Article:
But on another level, artists are just good question askers. They're the people in the world who I think are attuned to existence and the wrestles of existence in really profound ways. Sometimes too much, I would say. Sometimes artists, I think, go too far in almost turning the wrestles and the struggles of human existence into an end unto themselves, which is unhelpful. But to the extent that they're good listeners, they're good observers of the human condition, that's a gold mine for the church, I mean for pastors. If I'm a pastor trying to, like, walk someone in my congregation through some area of brokenness or pain in their life, I want to have learned from artists and from storytellers and people in the humanities. I want to have learned things about humanity that I can take to the ministry. So, even for myself, I'm a part-time pastor. I'm a lay elder at my church. So I do a good bit of discipling people and having conversations with people. And I've found it to be such a great asset for me that I'm so immersed in the arts, because every amazing film that I watch teaches me something new about the human condition. It gives me more vocabulary for what it means to be a human in an authentic way. And even if the answers that these films end up giving aren't really great Christian answers, the way that they raise the problems and authentically, honestly depict the challenges is super helpful. And I think Christians can learn a lot from that.

I think the distinction you just made there, that artists tend to want to go in the direction of freedom, and the church, by definition, does indeed draw lines. “This is what we believe. This is truth; this is error.” So there's an inherent danger or tension there. But I love the way you say that we need each other. So the theologian who wants to parse and say, “This is right, this is wrong,” needs the artist to kind of see dimensions within that.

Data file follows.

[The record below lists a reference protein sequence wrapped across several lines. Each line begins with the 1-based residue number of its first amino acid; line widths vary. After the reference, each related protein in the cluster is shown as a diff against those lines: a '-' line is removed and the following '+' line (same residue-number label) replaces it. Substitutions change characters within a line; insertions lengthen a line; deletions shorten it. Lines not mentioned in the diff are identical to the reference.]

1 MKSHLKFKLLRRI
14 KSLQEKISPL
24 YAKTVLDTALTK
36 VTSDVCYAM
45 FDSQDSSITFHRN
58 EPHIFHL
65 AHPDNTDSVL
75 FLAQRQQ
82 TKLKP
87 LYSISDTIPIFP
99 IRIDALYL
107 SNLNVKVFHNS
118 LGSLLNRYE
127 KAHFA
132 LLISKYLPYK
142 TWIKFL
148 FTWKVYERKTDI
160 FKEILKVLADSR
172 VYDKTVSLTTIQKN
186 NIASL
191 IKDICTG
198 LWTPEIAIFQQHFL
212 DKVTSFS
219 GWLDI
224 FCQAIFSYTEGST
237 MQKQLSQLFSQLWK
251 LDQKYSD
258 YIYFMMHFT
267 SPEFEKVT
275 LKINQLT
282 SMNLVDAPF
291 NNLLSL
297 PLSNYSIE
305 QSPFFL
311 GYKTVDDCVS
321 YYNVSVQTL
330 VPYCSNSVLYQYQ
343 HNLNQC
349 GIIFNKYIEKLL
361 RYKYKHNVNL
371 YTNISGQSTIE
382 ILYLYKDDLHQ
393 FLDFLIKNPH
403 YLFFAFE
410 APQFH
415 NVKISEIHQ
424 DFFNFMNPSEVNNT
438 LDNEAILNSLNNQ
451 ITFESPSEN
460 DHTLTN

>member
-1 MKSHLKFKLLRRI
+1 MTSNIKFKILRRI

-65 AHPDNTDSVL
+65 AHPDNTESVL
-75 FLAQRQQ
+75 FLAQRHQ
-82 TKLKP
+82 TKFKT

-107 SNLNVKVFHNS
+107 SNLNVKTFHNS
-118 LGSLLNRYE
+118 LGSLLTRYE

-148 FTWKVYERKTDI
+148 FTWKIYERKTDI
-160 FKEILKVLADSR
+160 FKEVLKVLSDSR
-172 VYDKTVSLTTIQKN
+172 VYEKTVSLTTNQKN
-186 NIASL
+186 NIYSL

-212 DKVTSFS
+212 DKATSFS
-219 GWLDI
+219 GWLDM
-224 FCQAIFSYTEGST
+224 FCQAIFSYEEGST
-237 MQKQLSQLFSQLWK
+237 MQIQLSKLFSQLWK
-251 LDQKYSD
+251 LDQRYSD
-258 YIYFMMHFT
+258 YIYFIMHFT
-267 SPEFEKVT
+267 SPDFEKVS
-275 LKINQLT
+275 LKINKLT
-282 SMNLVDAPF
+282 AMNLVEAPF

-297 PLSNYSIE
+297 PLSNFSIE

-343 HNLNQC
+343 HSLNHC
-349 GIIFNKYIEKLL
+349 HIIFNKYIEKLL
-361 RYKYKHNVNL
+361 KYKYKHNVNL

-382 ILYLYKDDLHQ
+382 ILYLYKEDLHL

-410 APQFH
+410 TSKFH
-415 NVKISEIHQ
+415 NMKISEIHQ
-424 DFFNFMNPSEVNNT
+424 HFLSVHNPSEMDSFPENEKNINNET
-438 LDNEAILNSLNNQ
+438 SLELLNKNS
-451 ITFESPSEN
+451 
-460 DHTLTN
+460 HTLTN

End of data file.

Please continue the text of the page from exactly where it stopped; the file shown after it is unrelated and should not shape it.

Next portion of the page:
I went years ago to a Christian writers conference, and the guy who was one of the speakers of a workshop was talking about: What is it that an artist does? Or as a writer. What do artists do? And I love this. He said, “Artists tend to linger longer.” And even that sentence is an artistic, poetic sentence, but the artist looks for just a little bit longer and goes, “You know, that blue is slightly different than that blue,” or “Isn't that an interesting choice of font?” or, “Did you hear the triangle in that beginning of the third movement of Dvorak’s Ninth Symphony?”

So I gravitate toward this. And by the way, I have to throw in: So look at the Bible that God has inspired. It’s certainly got plenty of doctrine and the epistles, but it also has the Psalms, and it has poetry, and the Song of Solomon, and we need all of that. We need story, in the narrative. We need the poetry. We need the fantastic images of some of the prophets. Well, go ahead.